How companies are dealing with employees choosing not to get the COVID jab

Covid vaccinations have been introduced to help reduce the transmission of COVID-19 and lower the risk if contracted. There has been a high vaccine uptake in the UK; however, some workers have not been vaccinated due to health reasons or personal beliefs.

Companies must learn to cater to these workers so that they are not discriminated against while still keeping the workplace safe.

This blog will showcase how companies deal with employees who choose not to get the COVID-19 vaccination and how they can manage these employees, examining government advice and how other companies interpret this to look after their employees.

Why are workers not getting vaccinated?

There are multiple reasons why people throughout the pandemic have chosen not to get vaccinated, despite widespread campaigns to encourage vaccination.

Even pre-pandemic vaccine hesitancy has been due to confidence in the various vaccines, complacency (the need for the vaccination), and convenience (ease of access).

Additionally, many might not be able to take the vaccine because of health problems. Some people are worried about the vaccine’s potential side effects, despite the main side effects associated with it being mild and short term.

Since COVID is a mild illness for most people, many don’t believe vaccination is necessary because COVID-19 doesn’t pose a severe risk to their health. Therefore, they don’t want the “risk” of a vaccine.

When researching the attitudes of people refusing the vaccine, studies have shown that participants often talked about the speed with which the COVID-19 vaccines had been developed. Some have concerns that not enough time had passed to see that there would be no long-term effects.

However, while other vaccines have taken longer to develop, prior research has already been done on similar viruses. There was an unprecedented level of global cooperation to create the COVID-19 vaccine.

As seen throughout the pandemic, misinformation has also played a considerable role in preventing people from getting the vaccine, created by distrust in the government and the vaccine manufacturers and the spread of misinformation through social media.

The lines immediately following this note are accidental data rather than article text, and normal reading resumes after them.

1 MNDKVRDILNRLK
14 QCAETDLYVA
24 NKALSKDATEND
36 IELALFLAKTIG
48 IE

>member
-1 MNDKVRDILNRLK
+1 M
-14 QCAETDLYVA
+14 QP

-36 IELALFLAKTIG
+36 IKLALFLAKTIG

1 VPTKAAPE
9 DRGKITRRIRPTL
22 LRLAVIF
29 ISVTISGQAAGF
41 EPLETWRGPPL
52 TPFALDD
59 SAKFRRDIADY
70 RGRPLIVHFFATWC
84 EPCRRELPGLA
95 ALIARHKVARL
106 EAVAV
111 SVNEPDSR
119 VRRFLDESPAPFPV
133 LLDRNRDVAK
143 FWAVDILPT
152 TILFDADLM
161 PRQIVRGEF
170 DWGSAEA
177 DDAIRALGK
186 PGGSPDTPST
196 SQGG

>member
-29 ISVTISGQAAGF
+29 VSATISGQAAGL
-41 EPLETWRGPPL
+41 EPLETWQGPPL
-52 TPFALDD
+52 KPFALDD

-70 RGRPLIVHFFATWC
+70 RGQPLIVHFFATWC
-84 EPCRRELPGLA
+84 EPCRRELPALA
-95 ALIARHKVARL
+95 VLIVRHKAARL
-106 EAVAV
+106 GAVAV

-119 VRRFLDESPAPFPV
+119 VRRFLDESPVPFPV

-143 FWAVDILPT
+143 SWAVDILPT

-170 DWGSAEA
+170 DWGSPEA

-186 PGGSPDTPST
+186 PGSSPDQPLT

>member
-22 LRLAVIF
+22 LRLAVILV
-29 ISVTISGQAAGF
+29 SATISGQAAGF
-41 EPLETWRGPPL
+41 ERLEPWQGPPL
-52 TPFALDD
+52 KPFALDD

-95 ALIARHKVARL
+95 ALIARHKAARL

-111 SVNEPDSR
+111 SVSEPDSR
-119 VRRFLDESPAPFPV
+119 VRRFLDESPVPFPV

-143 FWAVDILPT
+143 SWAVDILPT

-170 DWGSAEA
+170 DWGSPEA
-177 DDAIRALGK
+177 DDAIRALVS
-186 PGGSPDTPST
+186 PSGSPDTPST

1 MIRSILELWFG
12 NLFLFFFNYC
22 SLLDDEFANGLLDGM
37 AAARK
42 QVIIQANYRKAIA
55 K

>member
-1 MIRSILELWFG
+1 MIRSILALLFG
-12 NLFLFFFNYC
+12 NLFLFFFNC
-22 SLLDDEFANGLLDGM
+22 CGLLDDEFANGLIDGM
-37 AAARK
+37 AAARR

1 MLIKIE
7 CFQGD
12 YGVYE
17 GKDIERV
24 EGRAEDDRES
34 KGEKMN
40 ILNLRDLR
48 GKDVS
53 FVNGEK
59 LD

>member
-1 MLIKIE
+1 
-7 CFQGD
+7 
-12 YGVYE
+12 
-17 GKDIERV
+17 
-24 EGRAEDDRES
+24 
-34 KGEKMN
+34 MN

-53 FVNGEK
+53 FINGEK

As a company, you can help direct employees to official sources of information that clarify this misinformation and help to promote vaccination.

How are companies dealing with non-vaccinated workers?

Companies need to understand why workers might choose not to get vaccinated to ensure all workers are treated fairly. There are measures that companies can take to deal with un-vaccinated workers; however, they must take them with care to ensure that no employee is discriminated against.

As a company, you can promote getting the vaccine in the workplace and direct employees towards the government vaccination campaign. Companies can also offer paid time off for vaccination appointments and time off for illness due to any potential side effects.

Due to the high uptake of the vaccine in the UK, it’s unlikely that a vaccine mandate will be brought into effect, aside from some parts of the health and care sector. Therefore, there is no legal responsibility for the company to encourage vaccination. However, the government has issued guidance highlighting the benefits of doing so.

An example of this is through senior leadership in the company showing support for vaccination. Open conversations with the employees about vaccination experiences can help to dissuade vaccine fears and help un-vaccinated workers understand why others have chosen to be vaccinated. However, employers should be sensitive toward personal situations and be careful to avoid discrimination or infringe on data collection regulations (GDPR).

Morrison’s has recently followed other businesses in cutting the sick pay of unvaccinated workers if they are required to isolate after being in close contact with someone who has tested positive. This is an example of a growing trend of businesses growing impatient with the continued disruption caused by the pandemic. It is designed as a stronger motivation for its workers to get vaccinated.

Similar actions by businesses and the government’s apparent change of mind in bringing in a vaccine mandate for the whole health and care sector have been extensively debated, with many unvaccinated people still refusing the vaccine.

Companies must be careful when attempting similar tactics. It remains to be seen whether this will be effective in the long run, especially with the uncertainty around the government following through with the vaccine mandate.

A mixture of promoting the use of vaccines and ensuring that COVID guidelines are being kept in the office is a less intrusive way of managing unvaccinated workers whilst keeping all employees safe.

The future of the pandemic and non-vaccinated workers

As the effects of the pandemic continue to be seen, companies must keep themselves aware of the current COVID guidelines and, importantly, what other companies are starting to do to encourage vaccination.

Some questions remain over how long the vaccines offer protection and whether other booster jabs will be needed. These uncertainties will continue to affect companies dealing with unvaccinated workers or considering a vaccination policy.

Your company should continue to hold open conversations with its employees and keep them updated on any change you decide to implement to maintain a COVID free workplace.